I do not think that there is a single educator who does not deeply feel that this past school year was the most challenging year ever. This year marks my twenty-fourth year in education, and I think, like all of you, nothing would have ever prepared me for what this last year brought to us all. Educating students in the midst of a global pandemic while dealing with political, social and racial unrest is not something you learn about in your educator preparation courses in college.
Yet every single educator across Colorado did more than meet the challenge. As we look back on this past school year, there are many emotions that come to mind: triumph, exhaustion, sadness, joy, fear; you name it, we all felt it. There are many lessons learned and there are many ways that public education will be forever changed by the lessons of this past year. As we move forward, there will be time for deep reflection and analysis. But for now, it is time to rest and rejuvenate.
This also marks my seventh year experiencing education as a parent. My oldest daughter just completed sixth grade while my youngest completed third, and my middle fourth. Among the many things that happened this year, I got to experience them all not only from the lens of an educator or the president of the largest union in the state, but also as a mom. As a mom, my deep respect and passion for public education and educators only grew. I had a front row parent seat to the peaks, the valleys, and everything in between, of remote learning, quarantining, mask wearing, etc. There were days where I was amazed to the point of tears by what my childrens’ educators were doing to make learning happen. And learning definitely happened. I think my third grader sums it up best in her end of year letter to her teacher:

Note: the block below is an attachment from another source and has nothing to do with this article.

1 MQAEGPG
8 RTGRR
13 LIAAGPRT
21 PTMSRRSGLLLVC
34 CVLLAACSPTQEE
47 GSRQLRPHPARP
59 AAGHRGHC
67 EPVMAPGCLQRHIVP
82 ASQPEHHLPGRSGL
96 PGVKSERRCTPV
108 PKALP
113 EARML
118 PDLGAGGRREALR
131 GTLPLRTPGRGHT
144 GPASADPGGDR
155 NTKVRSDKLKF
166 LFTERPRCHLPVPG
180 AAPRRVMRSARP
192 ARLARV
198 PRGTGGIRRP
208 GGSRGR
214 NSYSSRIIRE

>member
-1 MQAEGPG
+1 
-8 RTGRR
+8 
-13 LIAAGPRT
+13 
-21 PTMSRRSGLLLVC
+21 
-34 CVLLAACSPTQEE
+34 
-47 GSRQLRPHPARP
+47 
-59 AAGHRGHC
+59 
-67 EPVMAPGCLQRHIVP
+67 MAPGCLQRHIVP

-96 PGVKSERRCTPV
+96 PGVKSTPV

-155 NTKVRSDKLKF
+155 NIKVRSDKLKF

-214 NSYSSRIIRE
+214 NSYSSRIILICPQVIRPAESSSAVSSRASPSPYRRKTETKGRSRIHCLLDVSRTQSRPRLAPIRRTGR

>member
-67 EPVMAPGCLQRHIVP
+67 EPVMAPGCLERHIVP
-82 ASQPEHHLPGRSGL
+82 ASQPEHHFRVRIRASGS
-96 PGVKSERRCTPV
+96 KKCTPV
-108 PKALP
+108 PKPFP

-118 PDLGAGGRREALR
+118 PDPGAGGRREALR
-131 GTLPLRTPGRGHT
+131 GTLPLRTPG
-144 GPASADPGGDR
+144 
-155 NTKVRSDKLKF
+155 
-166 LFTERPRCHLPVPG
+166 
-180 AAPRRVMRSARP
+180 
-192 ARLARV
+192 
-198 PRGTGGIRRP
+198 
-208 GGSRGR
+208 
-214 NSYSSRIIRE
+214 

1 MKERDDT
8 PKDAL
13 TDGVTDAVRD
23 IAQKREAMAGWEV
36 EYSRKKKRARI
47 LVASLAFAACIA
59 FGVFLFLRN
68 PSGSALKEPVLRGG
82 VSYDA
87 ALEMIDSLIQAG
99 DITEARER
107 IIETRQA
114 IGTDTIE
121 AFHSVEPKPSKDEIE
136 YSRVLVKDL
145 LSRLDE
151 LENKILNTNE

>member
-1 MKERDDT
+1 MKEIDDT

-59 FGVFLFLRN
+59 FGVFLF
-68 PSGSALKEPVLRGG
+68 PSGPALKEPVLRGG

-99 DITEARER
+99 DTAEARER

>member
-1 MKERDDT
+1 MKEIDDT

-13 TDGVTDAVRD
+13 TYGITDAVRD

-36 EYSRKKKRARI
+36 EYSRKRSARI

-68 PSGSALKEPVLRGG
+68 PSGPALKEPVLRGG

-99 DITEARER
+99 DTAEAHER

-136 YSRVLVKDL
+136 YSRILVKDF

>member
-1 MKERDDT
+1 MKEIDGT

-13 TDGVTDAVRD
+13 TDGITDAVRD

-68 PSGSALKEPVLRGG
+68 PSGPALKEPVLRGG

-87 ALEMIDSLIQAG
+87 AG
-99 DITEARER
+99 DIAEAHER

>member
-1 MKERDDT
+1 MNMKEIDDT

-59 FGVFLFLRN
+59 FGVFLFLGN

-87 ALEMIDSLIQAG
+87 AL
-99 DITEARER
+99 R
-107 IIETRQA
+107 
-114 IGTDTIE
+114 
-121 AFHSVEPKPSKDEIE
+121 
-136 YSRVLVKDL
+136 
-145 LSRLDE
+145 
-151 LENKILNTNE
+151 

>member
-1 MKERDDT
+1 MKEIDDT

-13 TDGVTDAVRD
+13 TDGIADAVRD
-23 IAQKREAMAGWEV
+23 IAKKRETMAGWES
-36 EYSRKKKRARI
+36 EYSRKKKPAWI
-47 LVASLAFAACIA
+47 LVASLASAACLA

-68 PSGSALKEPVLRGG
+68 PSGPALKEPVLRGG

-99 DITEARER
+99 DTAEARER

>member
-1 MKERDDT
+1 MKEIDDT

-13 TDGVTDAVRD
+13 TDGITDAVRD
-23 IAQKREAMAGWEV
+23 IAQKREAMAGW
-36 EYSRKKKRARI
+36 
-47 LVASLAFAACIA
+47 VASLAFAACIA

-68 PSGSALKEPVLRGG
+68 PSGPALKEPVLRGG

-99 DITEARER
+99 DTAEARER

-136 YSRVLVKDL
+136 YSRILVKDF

“Dear Mrs. B,
Thank you for being the best teacher ever! You have persevered the whole year. I’ve learned so much from you this school year. Challenging or not you can do it. I have enjoyed your class and (am) sad to leave it. I am going to miss you so much.”
“Challenging or not, you can do it.” Those words hit me hard. Perseverance. Whether you are an eight-year-old third grader, a first year teacher, a twenty-year bus driver, or a teacher about to retire, we all defined perseverance this past school year. Together we overcame the most challenging school year we will ever face. We are all changed by this past year.
After we all have some much-deserved rest, disconnection and down time, it will be our moment to define the future. While I hope that we will never have to experience a year like this past one, we know that every year holds challenges and obstacles to overcome. This next school year we will come back to the unknowns of moving forward after the most traumatic year our students and we have experienced. We will have critical school board elections. We may have challenges that we can’t even begin to think of right now, but what we know, what we have learned from this year, is that challenge or not, we can do it. I wish you a restful and rejuvenating summer. I look forward to continuing the fight for students and public education with you, the true champions. Be well. Take care. Rest. Get ready.
Amie Baca-Oehlert is a high school counselor and president of the CEA.